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Thursday, October 19, 2006

Controversial Ad Links MLK, GOP

I've never knew about this ad airing in Georgia, ad but an Atlanta area pastor and an Altanta area congressman seems to have a problem with it. There is an ad out there talking about how Dr. Martin Luther King, Jr., whould have been a Republican. Some prominent blacks take issues with this ad. Why?

"To suggest that Martin could identify with a party that affirms preemptive, predatory war, and whose religious partners hint that God affirms war and favors the rich at the expense of the poor, is to revile Martin," said the Rev. Joseph Lowery, the former president of the Southern Christian Leadership Conference, which the slain civil rights leader helped establish.

Rep. John Lewis (D-Ga.), who marched with King in the 1960s, called the ads an "insult to the legacy and the memory of Martin Luther King Jr." and "an affront to all that he stood for."
Of course this isn't limited to liberal blacks but black Republicans as well...

Maryland Lt. Gov. Michael Steele (R), who is running for the U.S. Senate, denounced the King ad, and Donald E. Scoggins, president of Republicans for Black Empowerment and a former member of the association, said it was a terrible idea.

Black Republicans railed against the radio ads, with the sharpest criticism coming from former members of the black Republican association.

"The vast majority of black Republicans I know would not have approved of the ad," Scoggins said.
...
That is why the ad was "a joke," said Christopher Arps, a former spokesman for Rice and the association. "Anyone with any sense knows that most black people were Republican at one time. But it's a far stretch to think that in the '60s Martin Luther King was a Republican."

Arps and Scoggins resigned from the association board last year when they disagreed with Rice on a separate issue. She wanted to support President Bush when he came under fire for his administration's slow response to Hurricane Katrina.

"In terms of what we're trying to do, encourage more blacks to look at the Republican Party, I didn't think we could do that in an in-your-face-type way," Scoggins said. "There were bodies floating in the street."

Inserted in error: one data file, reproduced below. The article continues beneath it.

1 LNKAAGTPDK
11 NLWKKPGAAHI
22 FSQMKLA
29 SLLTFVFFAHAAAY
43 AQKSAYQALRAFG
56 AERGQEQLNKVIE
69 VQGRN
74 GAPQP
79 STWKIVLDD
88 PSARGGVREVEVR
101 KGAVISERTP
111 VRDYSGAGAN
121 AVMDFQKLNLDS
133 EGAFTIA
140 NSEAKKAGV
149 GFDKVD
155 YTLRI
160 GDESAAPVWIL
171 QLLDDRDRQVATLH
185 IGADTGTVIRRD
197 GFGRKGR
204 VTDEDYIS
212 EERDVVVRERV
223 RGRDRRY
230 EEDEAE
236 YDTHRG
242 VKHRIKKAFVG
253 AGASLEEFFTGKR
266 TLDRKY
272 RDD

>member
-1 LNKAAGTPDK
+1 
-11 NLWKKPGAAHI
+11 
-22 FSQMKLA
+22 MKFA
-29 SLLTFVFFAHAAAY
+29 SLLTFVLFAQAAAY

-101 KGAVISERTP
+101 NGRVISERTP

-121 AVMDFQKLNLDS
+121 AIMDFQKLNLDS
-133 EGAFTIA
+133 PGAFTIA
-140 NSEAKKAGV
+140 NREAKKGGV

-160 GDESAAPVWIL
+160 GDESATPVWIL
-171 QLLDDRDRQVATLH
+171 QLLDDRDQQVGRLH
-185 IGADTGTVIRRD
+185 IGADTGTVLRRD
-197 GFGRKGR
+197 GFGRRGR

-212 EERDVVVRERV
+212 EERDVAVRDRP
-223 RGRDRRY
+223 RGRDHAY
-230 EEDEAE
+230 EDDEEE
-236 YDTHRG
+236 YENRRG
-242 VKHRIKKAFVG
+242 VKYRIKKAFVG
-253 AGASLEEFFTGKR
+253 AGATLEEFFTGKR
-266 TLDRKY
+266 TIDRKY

And here's the woman responsible for these ads...

When a black conservative group ran a radio ad proclaiming that the Rev. Martin Luther King Jr. was a Republican, reaction was swift. "We've gotten some e-mails and telephone calls filled with vitriol," said Frances Rice, chairman of the National Black Republican Association. "They've called me Aunt Jemima, a sellout, a traitor to my race."
...
The backlash was so fierce that Rice stopped answering telephone calls. "We anticipated some controversy, but my goodness, we struck a nerve," she said in an interview from Sarasota, Fla.

"I absolutely do not regret the ads," said Rice, 62, a native of Atlanta, King's hometown. He "absolutely was a Republican," she insisted. "We were all Republicans in those days. The Democrats were training fire hoses on us, siccing dogs on us."
I've provided a link to the actual ad but this Washington Post article gave us a glimpse at what was in this ad...

In the ad, a black woman says, "Dr. King was a real man," and a second one responds, "You know he was a Republican."

"Dr. King, a Republican?"

The women go on to say that Democrats started the Ku Klux Klan, lumping together those in the South with others in the North who reached out to African Americans with New Deal programs and by desegregating the armed forces.
This would prove to be an interesting discussion. But then I have to question if it really mattered. He was fighting the good fight and a very important one. But that time was then perhaps we have to make this relevant to today. Why should blacks go Republican today?

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